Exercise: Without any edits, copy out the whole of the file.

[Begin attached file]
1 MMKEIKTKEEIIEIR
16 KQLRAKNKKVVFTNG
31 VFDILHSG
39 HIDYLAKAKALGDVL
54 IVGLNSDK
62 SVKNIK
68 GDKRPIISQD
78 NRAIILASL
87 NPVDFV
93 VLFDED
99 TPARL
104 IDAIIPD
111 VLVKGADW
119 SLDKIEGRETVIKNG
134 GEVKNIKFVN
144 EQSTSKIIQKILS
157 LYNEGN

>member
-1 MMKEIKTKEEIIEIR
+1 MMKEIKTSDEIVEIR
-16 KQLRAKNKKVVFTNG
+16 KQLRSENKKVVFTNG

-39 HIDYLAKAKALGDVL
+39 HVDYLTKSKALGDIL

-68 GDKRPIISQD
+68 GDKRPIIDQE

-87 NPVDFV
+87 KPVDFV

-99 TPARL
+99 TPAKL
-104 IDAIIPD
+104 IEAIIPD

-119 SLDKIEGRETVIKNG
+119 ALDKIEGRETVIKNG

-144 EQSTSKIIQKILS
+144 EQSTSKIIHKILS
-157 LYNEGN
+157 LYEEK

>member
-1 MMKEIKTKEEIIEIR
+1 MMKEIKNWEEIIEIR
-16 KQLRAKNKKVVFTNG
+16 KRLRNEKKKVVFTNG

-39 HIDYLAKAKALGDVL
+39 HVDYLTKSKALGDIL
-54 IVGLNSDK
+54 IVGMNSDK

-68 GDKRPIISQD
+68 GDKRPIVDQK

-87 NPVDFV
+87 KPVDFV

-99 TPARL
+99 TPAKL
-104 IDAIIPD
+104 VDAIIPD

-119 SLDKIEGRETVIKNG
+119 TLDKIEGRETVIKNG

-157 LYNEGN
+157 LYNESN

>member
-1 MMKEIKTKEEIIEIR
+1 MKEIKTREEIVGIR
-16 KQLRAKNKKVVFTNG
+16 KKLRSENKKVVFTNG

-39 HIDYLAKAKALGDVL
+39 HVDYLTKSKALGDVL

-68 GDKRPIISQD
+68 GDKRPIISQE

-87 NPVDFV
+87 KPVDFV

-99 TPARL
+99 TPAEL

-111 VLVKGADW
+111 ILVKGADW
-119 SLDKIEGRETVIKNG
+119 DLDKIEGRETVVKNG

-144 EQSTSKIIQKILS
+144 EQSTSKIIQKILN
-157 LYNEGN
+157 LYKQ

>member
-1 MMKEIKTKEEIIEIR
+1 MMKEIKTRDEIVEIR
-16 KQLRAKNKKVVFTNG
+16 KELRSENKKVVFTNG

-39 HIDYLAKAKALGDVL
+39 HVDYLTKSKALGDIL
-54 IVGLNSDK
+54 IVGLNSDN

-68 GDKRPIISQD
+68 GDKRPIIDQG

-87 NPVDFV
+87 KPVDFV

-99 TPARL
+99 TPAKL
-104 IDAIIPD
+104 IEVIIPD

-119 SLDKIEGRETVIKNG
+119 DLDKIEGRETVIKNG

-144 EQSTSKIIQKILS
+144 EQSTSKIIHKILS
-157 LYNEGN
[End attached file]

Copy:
1 MMKEIKTKEEIIEIR
16 KQLRAKNKKVVFTNG
31 VFDILHSG
39 HIDYLAKAKALGDVL
54 IVGLNSDK
62 SVKNIK
68 GDKRPIISQD
78 NRAIILASL
87 NPVDFV
93 VLFDED
99 TPARL
104 IDAIIPD
111 VLVKGADW
119 SLDKIEGRETVIKNG
134 GEVKNIKFVN
144 EQSTSKIIQKILS
157 LYNEGN

>member
-1 MMKEIKTKEEIIEIR
+1 MMKEIKTSDEIVEIR
-16 KQLRAKNKKVVFTNG
+16 KQLRSENKKVVFTNG

-39 HIDYLAKAKALGDVL
+39 HVDYLTKSKALGDIL

-68 GDKRPIISQD
+68 GDKRPIIDQE

-87 NPVDFV
+87 KPVDFV

-99 TPARL
+99 TPAKL
-104 IDAIIPD
+104 IEAIIPD

-119 SLDKIEGRETVIKNG
+119 ALDKIEGRETVIKNG

-144 EQSTSKIIQKILS
+144 EQSTSKIIHKILS
-157 LYNEGN
+157 LYEEK

>member
-1 MMKEIKTKEEIIEIR
+1 MMKEIKNWEEIIEIR
-16 KQLRAKNKKVVFTNG
+16 KRLRNEKKKVVFTNG

-39 HIDYLAKAKALGDVL
+39 HVDYLTKSKALGDIL
-54 IVGLNSDK
+54 IVGMNSDK

-68 GDKRPIISQD
+68 GDKRPIVDQK

-87 NPVDFV
+87 KPVDFV

-99 TPARL
+99 TPAKL
-104 IDAIIPD
+104 VDAIIPD

-119 SLDKIEGRETVIKNG
+119 TLDKIEGRETVIKNG

-157 LYNEGN
+157 LYNESN

>member
-1 MMKEIKTKEEIIEIR
+1 MKEIKTREEIVGIR
-16 KQLRAKNKKVVFTNG
+16 KKLRSENKKVVFTNG

-39 HIDYLAKAKALGDVL
+39 HVDYLTKSKALGDVL

-68 GDKRPIISQD
+68 GDKRPIISQE

-87 NPVDFV
+87 KPVDFV

-99 TPARL
+99 TPAEL

-111 VLVKGADW
+111 ILVKGADW
-119 SLDKIEGRETVIKNG
+119 DLDKIEGRETVVKNG

-144 EQSTSKIIQKILS
+144 EQSTSKIIQKILN
-157 LYNEGN
+157 LYKQ

>member
-1 MMKEIKTKEEIIEIR
+1 MMKEIKTRDEIVEIR
-16 KQLRAKNKKVVFTNG
+16 KELRSENKKVVFTNG

-39 HIDYLAKAKALGDVL
+39 HVDYLTKSKALGDIL
-54 IVGLNSDK
+54 IVGLNSDN

-68 GDKRPIISQD
+68 GDKRPIIDQG

-87 NPVDFV
+87 KPVDFV

-99 TPARL
+99 TPAKL
-104 IDAIIPD
+104 IEVIIPD

-119 SLDKIEGRETVIKNG
+119 DLDKIEGRETVIKNG

-144 EQSTSKIIQKILS
+144 EQSTSKIIHKILS
-157 LYNEGN